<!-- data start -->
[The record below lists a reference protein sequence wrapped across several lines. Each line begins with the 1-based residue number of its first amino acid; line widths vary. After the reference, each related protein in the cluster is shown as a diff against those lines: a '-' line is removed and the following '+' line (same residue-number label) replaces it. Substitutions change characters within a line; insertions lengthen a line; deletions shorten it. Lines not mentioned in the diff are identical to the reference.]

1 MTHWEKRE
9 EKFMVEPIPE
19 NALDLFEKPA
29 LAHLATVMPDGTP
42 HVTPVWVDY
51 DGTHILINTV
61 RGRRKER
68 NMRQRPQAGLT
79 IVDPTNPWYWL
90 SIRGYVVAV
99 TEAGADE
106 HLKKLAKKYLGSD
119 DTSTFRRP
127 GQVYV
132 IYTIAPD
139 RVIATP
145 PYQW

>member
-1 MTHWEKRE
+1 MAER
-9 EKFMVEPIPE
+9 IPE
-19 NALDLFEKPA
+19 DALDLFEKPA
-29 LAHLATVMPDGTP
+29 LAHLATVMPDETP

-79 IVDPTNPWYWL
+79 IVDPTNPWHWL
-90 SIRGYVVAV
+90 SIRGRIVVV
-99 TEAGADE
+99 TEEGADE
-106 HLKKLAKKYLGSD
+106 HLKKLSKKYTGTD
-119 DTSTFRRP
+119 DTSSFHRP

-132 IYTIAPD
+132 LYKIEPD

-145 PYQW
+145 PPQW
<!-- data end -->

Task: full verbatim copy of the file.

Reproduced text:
[The record below lists a reference protein sequence wrapped across several lines. Each line begins with the 1-based residue number of its first amino acid; line widths vary. After the reference, each related protein in the cluster is shown as a diff against those lines: a '-' line is removed and the following '+' line (same residue-number label) replaces it. Substitutions change characters within a line; insertions lengthen a line; deletions shorten it. Lines not mentioned in the diff are identical to the reference.]

1 MTHWEKRE
9 EKFMVEPIPE
19 NALDLFEKPA
29 LAHLATVMPDGTP
42 HVTPVWVDY
51 DGTHILINTV
61 RGRRKER
68 NMRQRPQAGLT
79 IVDPTNPWYWL
90 SIRGYVVAV
99 TEAGADE
106 HLKKLAKKYLGSD
119 DTSTFRRP
127 GQVYV
132 IYTIAPD
139 RVIATP
145 PYQW

>member
-1 MTHWEKRE
+1 MAER
-9 EKFMVEPIPE
+9 IPE
-19 NALDLFEKPA
+19 DALDLFEKPA
-29 LAHLATVMPDGTP
+29 LAHLATVMPDETP

-79 IVDPTNPWYWL
+79 IVDPTNPWHWL
-90 SIRGYVVAV
+90 SIRGRIVVV
-99 TEAGADE
+99 TEEGADE
-106 HLKKLAKKYLGSD
+106 HLKKLSKKYTGTD
-119 DTSTFRRP
+119 DTSSFHRP

-132 IYTIAPD
+132 LYKIEPD

-145 PYQW
+145 PPQW